So where does managing cash flows enter into the scenario (and believe me, it’s a common one)? Managing your cash flows will ensure that you will pay everything on time every time even when you don’t collect everything all the time. Bit of a tongue twister there, eh?
In short, even if your cash inflows or collections are not good, you are still able to pay off all your suppliers, employees, expenses and your debts. In other words, properly managing your cash flows will ensure that you will avoid illiquidity and, even, bankruptcy.
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Okay, I Hear Yah! Tell Me More!
Take it easy! I’m getting there.
First stop, you need to remember that proper management of cash flows does not mean that you have lots of cash on hand (or in your bank accounts) at all times. It means that even if you don’t have lots of cash today, you will get enough tomorrow to pay off everything that is due (or that you owe).
Secondly, managing your cash flows does not mean you ensure that all your cash inflows will come from your operations or sales. You can also get cash inflows from other sources like your investments and, even, your bank (through a bank loan). So make sure you have a good relationship with a bank, you’ll never know. You might run to them for a bank loan when you see you are about to face a problem paying off your suppliers.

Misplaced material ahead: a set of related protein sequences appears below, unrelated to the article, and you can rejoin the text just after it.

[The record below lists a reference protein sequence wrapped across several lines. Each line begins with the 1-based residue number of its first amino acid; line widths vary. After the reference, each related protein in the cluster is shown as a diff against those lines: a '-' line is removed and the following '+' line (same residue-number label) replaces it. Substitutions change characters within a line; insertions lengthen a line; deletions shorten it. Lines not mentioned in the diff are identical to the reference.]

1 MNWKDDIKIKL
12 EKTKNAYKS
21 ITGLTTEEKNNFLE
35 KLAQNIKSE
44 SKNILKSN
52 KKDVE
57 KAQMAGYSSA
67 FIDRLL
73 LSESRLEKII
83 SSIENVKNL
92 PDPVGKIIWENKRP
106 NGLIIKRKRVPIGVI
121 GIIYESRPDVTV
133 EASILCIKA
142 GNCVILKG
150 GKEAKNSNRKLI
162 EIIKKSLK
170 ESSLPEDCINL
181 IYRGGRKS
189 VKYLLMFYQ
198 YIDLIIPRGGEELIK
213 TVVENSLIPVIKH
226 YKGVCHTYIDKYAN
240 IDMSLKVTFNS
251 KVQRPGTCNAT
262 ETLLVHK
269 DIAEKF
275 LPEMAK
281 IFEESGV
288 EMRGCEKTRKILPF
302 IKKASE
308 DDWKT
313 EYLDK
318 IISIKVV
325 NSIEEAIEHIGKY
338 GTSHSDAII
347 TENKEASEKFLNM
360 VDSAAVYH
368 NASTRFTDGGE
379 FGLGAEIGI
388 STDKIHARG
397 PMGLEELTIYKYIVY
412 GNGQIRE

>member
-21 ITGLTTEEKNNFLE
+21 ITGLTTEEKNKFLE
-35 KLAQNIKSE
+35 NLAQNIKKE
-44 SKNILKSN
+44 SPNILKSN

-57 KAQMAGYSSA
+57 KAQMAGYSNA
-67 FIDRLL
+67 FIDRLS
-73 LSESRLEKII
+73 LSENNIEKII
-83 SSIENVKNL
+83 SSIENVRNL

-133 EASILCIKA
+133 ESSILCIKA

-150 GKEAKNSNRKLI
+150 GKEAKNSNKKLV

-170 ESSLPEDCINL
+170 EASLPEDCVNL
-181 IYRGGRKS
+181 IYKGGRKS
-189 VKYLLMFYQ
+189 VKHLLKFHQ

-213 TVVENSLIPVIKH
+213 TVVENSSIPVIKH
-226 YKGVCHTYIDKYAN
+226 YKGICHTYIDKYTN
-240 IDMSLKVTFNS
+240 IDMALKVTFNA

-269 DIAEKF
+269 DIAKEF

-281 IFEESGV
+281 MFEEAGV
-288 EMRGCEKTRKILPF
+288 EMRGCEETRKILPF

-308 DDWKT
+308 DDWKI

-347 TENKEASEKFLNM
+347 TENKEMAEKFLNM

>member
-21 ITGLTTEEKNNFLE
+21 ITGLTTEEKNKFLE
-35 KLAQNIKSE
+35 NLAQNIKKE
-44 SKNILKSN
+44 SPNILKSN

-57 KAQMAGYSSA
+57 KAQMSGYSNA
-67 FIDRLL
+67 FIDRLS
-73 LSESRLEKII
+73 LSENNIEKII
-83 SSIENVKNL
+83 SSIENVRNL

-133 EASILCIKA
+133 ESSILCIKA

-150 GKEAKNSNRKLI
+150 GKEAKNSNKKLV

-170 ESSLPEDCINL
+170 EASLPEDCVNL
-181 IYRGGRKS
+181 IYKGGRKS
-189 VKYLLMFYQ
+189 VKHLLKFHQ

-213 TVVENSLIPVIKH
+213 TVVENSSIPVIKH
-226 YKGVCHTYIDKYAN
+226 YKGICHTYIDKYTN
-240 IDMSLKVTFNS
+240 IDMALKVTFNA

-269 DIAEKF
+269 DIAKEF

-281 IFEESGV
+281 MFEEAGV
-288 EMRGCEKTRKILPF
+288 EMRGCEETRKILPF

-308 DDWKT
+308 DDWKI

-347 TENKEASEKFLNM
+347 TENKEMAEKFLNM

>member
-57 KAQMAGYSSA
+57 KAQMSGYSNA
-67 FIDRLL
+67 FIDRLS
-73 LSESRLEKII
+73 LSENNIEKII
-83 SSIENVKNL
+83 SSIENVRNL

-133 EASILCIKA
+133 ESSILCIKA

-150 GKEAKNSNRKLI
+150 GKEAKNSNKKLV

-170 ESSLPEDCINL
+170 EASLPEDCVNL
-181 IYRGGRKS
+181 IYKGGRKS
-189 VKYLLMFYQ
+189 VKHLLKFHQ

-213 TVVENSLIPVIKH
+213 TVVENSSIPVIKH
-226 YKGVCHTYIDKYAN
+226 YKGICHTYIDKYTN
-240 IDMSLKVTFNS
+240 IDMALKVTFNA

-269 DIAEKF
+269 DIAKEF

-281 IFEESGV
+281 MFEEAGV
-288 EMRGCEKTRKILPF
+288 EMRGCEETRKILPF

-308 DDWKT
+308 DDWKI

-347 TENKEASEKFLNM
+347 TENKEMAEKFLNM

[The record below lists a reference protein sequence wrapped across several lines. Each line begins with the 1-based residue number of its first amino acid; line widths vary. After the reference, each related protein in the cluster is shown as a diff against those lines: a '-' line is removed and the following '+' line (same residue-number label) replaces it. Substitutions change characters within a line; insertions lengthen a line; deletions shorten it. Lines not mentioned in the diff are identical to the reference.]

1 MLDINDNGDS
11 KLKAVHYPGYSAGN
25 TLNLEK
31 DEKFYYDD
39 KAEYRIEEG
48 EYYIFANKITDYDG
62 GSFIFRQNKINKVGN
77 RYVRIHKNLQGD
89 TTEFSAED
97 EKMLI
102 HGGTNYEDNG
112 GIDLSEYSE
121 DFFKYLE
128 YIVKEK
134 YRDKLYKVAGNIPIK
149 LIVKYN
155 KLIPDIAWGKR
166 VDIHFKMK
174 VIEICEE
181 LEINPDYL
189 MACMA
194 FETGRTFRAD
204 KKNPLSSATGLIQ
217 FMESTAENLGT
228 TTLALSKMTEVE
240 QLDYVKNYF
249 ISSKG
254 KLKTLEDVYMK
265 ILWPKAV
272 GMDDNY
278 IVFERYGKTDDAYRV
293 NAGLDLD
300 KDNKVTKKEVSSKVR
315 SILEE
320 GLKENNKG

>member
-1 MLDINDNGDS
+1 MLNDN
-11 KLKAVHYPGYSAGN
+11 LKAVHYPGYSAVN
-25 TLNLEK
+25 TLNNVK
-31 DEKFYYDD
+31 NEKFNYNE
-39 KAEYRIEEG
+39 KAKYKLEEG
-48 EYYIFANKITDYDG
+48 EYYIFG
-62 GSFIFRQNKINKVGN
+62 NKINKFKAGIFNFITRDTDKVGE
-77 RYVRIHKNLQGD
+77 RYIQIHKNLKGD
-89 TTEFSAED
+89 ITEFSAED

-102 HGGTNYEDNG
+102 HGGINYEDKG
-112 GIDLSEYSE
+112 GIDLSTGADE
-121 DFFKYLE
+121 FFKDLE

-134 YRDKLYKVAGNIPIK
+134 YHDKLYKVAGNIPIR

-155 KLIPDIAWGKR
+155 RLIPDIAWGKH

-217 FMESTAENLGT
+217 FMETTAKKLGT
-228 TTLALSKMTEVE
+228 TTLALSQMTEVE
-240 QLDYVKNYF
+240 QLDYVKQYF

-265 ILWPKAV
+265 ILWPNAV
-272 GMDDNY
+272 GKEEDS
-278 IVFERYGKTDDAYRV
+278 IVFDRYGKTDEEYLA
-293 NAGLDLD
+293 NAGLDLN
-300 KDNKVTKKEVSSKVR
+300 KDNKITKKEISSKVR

Thirdly, learning to manage your cash flows will not happen overnight. It is not something that you can just snap your fingers at and then you will magically know how to manage your cash flows. And no, you don’t have to take a business or accounting course to know how to manage your cash flows. What you need to know is where your cash is really coming from and when will you get it and where your cash is really going to and when will you release (or disburse) it. To do these, you have to study and to observe your business and the movement of your cash. Sounds easy? Heck, no.
So How Do I Manage My Cash Flows?
Glad you asked. Here are some steps on how you can go about managing your cash flows:
1) Understand Your Cash Flows
Understanding your cash flows means you have a good grasp of your cash inflows and outflows and their movements. Where are your cash inflows coming from? When do you receive them? Where are your cash outflows going to? When will you release them? Understanding your cash flows is not an easy process as it sounds. You need to observe, and to record everything (and these things take time) so that you can have something you can study on.
2) Document All of It